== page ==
I was surprised how little pain I had post op. I got back to my room at 10.30pm and was really thirsty.  Several glasses of water later I was up and down peeing 3-4 times in the hours immediately post op. Shower the following morning and a walk down the hall carrying my drain bag.  The most discomfort came from the drain in my side under the arm. This one seemed to run up my side and over the top of my breast under the collar bone. Felt fantastic when it was removed on day 3.  The other drain hung around for another 6 days. Neither hurt coming out.

    The physio came to visit the morning after surgery and started my exercise plan. It's so important to do the stretches. It really helped the tightness in my pec muscle from the implant and stopped too much stiffness in the arm my sentinel nodes were removed from.
    it also helped to gently massage my pec muscle when it initially felt tight. 

    Button down PJ tops were handy as I seemed to be forever opening my top for drains and dressings to be checked. Plus it made it easy for me to dress without needing to lift my arms.

    You will be sleeping on your back for a while at home so make sure you have lots of pillows to support you. 

    You are never alone and will find amazing support here. Wishing you all the best for 21st Sally.  Jane xx

  • gingerninja
    gingerninja Member Posts: 38

    Thank you Jane @hopes and dreams!!  it was really helpful to read about your experiences :)  your reply and insight is greatly appreciated.  I am glad to hear that you didn't need further treatment too!! 


    Sally x

  • gingerninja
    gingerninja Member Posts: 38

    thank you ladies for your kind words of support and encouragement and handy hints!!!  much appreciated xxx

  • Butterfly 40
    Butterfly 40 Member Posts: 150
    Hi@gingerninja, thank you for sharing your journey with us. It is a journey we never thought we would end up with. 
    I was diagnosed with invasive lobular carcinoma on 23rd December last year. I was living my happy life with two beautiful children and a lovely husband. I was 40 years old. I felt my life turned upside down. I had lumpectomy before new year. But after many more appointments, further Investigations and biopsy, I was told my breasts are nightmares. I am booked for double mastectomy and reconstruction in 2 weeks.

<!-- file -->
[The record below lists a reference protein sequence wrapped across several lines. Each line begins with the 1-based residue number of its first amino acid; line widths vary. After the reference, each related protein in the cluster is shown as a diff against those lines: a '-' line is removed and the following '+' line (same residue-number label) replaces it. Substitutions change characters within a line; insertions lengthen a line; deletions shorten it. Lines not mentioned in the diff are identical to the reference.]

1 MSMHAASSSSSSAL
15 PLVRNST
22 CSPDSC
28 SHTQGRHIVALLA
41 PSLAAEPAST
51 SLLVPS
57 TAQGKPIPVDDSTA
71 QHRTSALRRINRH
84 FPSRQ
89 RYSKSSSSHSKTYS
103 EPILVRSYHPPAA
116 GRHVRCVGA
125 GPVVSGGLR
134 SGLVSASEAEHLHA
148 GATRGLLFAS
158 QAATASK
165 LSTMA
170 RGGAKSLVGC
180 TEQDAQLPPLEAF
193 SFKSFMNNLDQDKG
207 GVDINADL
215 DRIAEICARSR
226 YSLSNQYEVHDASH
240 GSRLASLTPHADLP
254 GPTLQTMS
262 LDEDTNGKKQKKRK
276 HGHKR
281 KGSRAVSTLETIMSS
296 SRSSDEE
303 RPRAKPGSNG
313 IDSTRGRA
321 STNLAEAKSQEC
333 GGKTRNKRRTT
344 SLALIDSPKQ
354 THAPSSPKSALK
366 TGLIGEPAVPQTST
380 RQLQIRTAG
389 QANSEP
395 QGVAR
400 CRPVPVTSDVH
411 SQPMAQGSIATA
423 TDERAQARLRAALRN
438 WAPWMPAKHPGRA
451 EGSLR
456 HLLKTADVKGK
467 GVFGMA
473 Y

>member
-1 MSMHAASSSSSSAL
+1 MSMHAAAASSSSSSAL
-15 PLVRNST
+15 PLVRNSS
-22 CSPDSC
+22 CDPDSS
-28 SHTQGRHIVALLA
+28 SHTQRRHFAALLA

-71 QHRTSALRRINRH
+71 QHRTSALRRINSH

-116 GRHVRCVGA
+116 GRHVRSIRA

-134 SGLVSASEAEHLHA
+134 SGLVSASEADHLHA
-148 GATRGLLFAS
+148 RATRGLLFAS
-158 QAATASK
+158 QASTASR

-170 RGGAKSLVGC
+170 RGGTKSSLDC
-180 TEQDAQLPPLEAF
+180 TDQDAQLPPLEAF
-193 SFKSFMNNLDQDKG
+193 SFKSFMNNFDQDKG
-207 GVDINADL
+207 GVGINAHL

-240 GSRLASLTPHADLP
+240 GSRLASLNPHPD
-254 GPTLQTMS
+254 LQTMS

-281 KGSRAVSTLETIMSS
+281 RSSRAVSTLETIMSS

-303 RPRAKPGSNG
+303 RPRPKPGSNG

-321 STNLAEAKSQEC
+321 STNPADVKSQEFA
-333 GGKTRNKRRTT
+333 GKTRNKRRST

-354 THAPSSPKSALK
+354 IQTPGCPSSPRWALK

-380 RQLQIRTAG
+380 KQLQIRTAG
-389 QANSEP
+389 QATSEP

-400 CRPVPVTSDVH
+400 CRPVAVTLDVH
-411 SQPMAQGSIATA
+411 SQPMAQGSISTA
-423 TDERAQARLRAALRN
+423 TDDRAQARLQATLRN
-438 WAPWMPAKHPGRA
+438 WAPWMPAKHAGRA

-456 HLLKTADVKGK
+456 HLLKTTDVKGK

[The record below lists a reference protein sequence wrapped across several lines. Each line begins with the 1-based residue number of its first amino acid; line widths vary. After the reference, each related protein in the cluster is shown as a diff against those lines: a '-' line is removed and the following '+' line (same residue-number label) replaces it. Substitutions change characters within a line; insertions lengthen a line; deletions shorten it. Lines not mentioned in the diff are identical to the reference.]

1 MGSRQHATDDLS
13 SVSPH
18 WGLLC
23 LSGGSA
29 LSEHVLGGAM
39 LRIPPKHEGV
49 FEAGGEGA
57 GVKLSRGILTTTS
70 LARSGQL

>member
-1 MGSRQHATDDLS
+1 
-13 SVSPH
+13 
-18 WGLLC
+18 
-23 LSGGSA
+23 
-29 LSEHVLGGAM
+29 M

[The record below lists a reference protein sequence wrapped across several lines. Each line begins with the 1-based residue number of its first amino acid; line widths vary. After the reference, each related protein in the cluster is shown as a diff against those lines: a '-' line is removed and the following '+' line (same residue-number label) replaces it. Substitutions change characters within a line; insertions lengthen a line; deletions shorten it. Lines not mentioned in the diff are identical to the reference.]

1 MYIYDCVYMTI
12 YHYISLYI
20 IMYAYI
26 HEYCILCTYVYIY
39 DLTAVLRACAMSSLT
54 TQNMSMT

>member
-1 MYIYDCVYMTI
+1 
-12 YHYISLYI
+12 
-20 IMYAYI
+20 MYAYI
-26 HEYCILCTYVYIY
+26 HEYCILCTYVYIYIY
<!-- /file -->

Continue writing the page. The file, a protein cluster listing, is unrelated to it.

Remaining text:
Wishing you the very best with your surgery tomorrow! Lots of love and hugs for you xxx
  • DebP
    DebP Member Posts: 9
    Hi Sally

    This is my first time on here. Well done you for reaching out so early. I can imagine the feelings that you have right now- the eve before surgery. I hope that I can alleviate some of those fears for you. I was diagnosed with invasive bilateral lobular breast cancer in late February- WOW - what an emotional roller coaster!
    I had a bilateral mastectomy, a left axillary clearance and insertion of a portacath on my 52d birthday - March 8th. Post operatively I was not as bad as I feared. I had help getting out of bed the first time but was able to manage after that. The drains were a pain in the backside- easy to forget about initially but the staff should hopefully supply you with a little bag. The pain was there- more so in the drain areas and it is a relief when they do come out. The pain wasn't unbearable and was managed well with regular medication. I showered myself the following morning and was given the option to discharge day 1 post surgery- I opted to stay another night just to recoup a little longer but if truth be told - I would have been ok at home. I was lucky that my big sis flew out from the UK to help me out. I also have a 13 year old daughter helping me too.This help was invaluable as you won't feel like doing meal prep, washing, nor will you be able to drive. Biggest challenge was reaching things in high cupboards- and frustrating. 
    My biggest challenge/ fear was waiting for all the results- fear of the unknown- loss of control. Once I had all my results and had seen my oncologist I no longer felt that I was on that roller coaster- yes I have good days and the odd bad days but with support and love I get through then - as only a Mum can do. 
    I have just completed cycle 2 of chemo- this will be followed by radiotherapy. A long journey ahead, but nothing that I fear I can't handle. I am not sure where this inner strength comes from- I don't think it was there before diagnosis. 
    Sally I sincerely wish you all the best for tomorrow. I hope things run smoothly for you and that you will be well supported once home again. 
    Love and best wishes 
    DebP xxx
  • Hopes_and_Dreams
    Hopes_and_Dreams Member Posts: 760
    Hello Sally @gingerninja,  wishing you all the best tomorrow. You won't be alone as you'll be taking all our positive thoughts with you. Let us know how you are doing when you can.
    Sending a hug, Jane xx
  • nikkid
    nikkid Member Posts: 1,766
    Hi Sally,

    We will all be thinking of you tomorrow.

    Please keep us posted - here for you

    Nikki x